Gamespy Says “It’s not us, it’s them” to Players

Remember the last time one of your friends broke up with their significant other? You were probably treated to a few choice stories from both parties and weren’t sure who to believe. Gamers playing some older PC multiplayer games now get to feel that exact same way. Earlier this week, gaming publishers like Rebellion, the team behind Sniper Elite, reported that their multiplayer servers were suddenly and without warning taken offline. Rebellion alleged that Gamespy Technology, the third party company providing servers for the game, not only took the game servers offline for multiple publishers but that they also attempted to change the server price points in an attempt to raise additional revenues. Rebellion had this to say via a post on the Sniper Elite official forums:

“A few weeks ago, the online multiplayer servers for Sniper Elite were suddenly switched off by Glu, the third-party service we had been paying to maintain them,” and then went on to say, “We have been talking to them since to try and get the servers turned back on. We have been informed that in order to do so would cost us tens of thousands of pounds a year – far in excess of how much we were paying previously. We also do not have the option to take the multiplayer to a different provider. Because the game relies on Glu and Gamespy’s middleware, the entire multiplayer aspect of the game would have to be redeveloped by us, again, at the cost of many tens of thousands of pounds.”

Sadly, this resulted in Sniper Elite being closed. The same fate could impact other classic PC titles where publishers utilize Gamespy Technology, now owned by Glu Mobile.

However, the story does not end there. In a post on their Facebook page, Glu Mobile shifted the blame BACK to the individual publishers by saying:

“There have been a number of reports regarding the recent discontinuation of service to several online multiplayer games previously supported by Gamespy Technologies. We recognize that fans of games where the publisher has elected to discontinue Gamespy Technology support are frustrated. However, reports that Gamespy Technology “shutdown servers without warning” are simply inaccurate.”

Glu Mobile added that they did not increase any prices since existing contracts would have made that impossible and further shifted the blame back to publishers by saying that multiple companies were behind on payments and were notified that servers would be shut down if payments were not made. In Glu Mobile’s view it was the publisher’s responsibility to notify players.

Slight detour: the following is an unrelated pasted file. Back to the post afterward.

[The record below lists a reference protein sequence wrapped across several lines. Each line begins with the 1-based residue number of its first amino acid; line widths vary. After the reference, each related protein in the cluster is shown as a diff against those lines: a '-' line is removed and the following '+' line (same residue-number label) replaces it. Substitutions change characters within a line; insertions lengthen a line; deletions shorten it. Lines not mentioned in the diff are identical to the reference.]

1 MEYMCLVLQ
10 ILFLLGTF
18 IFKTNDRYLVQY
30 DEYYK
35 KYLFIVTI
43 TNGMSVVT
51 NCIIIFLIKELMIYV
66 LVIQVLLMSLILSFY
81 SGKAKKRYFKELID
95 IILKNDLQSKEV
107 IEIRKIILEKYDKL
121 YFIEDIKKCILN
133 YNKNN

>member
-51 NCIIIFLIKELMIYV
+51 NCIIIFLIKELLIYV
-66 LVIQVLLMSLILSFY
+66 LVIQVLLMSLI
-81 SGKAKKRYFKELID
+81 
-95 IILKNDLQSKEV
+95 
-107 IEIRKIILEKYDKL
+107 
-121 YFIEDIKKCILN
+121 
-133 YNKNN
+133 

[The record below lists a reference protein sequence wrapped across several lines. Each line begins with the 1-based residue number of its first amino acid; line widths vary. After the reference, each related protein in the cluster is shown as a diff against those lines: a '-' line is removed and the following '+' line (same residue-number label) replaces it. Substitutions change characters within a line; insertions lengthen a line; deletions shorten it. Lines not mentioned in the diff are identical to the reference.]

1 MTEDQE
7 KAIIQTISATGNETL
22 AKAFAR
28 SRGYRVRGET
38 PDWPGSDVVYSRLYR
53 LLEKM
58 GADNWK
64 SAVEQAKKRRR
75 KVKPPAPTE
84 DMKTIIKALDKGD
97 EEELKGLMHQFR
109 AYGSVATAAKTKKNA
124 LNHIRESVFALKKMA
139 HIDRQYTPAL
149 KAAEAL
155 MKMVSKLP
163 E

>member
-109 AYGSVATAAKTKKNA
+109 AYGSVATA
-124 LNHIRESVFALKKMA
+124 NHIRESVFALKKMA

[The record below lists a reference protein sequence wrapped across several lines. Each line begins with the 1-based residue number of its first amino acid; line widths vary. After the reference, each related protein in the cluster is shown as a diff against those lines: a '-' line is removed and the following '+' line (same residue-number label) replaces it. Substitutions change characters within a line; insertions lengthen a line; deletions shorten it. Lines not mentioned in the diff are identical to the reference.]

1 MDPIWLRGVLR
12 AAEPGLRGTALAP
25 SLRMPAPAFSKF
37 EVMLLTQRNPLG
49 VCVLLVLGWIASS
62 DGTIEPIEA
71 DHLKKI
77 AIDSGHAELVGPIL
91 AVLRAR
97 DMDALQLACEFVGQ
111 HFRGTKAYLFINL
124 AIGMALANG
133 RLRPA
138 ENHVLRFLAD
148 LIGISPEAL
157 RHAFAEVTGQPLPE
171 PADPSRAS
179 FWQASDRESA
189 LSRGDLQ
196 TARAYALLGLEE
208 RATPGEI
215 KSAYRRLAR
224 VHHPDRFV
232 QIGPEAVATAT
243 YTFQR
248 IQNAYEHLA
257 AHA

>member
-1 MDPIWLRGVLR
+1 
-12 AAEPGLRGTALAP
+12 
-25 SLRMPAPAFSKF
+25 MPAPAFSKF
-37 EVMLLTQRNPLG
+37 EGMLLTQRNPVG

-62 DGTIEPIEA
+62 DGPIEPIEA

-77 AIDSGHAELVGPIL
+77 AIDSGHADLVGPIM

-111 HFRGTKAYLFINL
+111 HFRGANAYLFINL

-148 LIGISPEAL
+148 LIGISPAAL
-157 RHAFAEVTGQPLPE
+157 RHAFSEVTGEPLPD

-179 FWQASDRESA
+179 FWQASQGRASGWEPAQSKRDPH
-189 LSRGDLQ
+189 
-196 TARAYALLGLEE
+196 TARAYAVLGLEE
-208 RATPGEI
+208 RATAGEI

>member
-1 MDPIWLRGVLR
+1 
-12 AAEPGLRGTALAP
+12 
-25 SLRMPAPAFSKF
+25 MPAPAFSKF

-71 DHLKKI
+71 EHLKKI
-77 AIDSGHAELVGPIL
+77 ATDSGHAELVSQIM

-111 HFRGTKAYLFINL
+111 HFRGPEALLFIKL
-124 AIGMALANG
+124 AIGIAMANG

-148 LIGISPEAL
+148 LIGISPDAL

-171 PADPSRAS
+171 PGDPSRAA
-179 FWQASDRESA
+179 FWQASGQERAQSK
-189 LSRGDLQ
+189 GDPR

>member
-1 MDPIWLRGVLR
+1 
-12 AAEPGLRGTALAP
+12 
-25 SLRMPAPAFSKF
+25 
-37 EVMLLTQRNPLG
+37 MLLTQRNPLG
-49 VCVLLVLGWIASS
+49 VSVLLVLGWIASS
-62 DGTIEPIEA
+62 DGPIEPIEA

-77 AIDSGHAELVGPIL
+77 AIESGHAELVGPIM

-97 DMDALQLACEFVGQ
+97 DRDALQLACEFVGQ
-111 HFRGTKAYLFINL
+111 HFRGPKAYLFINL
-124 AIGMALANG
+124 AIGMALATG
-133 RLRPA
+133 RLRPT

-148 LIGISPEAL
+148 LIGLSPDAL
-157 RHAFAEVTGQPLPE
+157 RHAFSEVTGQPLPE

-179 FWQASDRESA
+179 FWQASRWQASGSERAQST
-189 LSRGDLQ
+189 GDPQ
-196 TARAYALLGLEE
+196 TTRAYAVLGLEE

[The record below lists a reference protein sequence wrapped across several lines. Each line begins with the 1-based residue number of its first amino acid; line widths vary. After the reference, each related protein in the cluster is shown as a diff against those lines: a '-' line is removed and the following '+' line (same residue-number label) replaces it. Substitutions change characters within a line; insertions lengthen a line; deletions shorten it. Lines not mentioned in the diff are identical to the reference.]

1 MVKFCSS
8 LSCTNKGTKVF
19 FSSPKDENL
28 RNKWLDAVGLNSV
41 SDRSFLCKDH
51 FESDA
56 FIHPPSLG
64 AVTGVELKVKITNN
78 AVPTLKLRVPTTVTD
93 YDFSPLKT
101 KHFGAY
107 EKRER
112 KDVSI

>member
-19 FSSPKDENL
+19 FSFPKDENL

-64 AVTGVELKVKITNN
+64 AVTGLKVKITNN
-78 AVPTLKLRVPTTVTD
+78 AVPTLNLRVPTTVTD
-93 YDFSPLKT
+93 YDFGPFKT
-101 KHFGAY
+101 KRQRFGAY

So, do you feel like you’re watching your parents fight yet? Who do you think is telling the truth?

  • Mike Karr

    I would probably have to go with game spy here, as much as i dislike them. Unfortunately they would be unable to raise the price if the contracts drafted them prevented them from doing so, which I imagine they would. Also, I do know that companies not paying their bills to gamespy has been a problem in the past. 

  • Kelly Jolliffe

    Going to have to agree with Mike. While I often loath GameSpy for it’s product quality and mismanagement, I’m inclined to take their side on this issue — every report coming out of Rebellion just sounds too fallacious to be true.

  • Kenny Marshall

    That’s crap. I don’t believe for one second that every dev in the business is suddenly lying about the price of Gamespy support. And I’m supposed to believe that the old owners just went on willy-nilly ignoring their accounts receivables? That’s just BS.

     “In Glu Mobile’s view it was the publisher’s responsibility to notify players.”

    Really? And what about the dozens of publishers that no longer exist? Who’s responsibility was it to inform their players?I love the way they are making it sound like they’re actually hosting servers. They’re not. They just want to make it sound like they are actually doing something for all this money they want. These games are hosted locally, all Gamespy does is allow them to connect. It’s highway robbery. They are demanding $20,000 to $40,000 dollars a year to essentially manage a database, and they are using the games existing dependence on their service to blackmail publishers into paying.This is crap. It’s a good old fashioned shakedown. But you know what? It doesn’t even matter WHO’S fault it is. In the end the only thing that matters is that when you see the Gamespy label you can be absolutely certain that your game won’t last, and if the publisher fails (which is pretty likely if they’re stupid enough to pay someone $20,000 a year to manage a database) or get’s bought out and shut down it may not last long at all. 

    In the end it means buying Gamespy games is just a kinda stupid thing to do.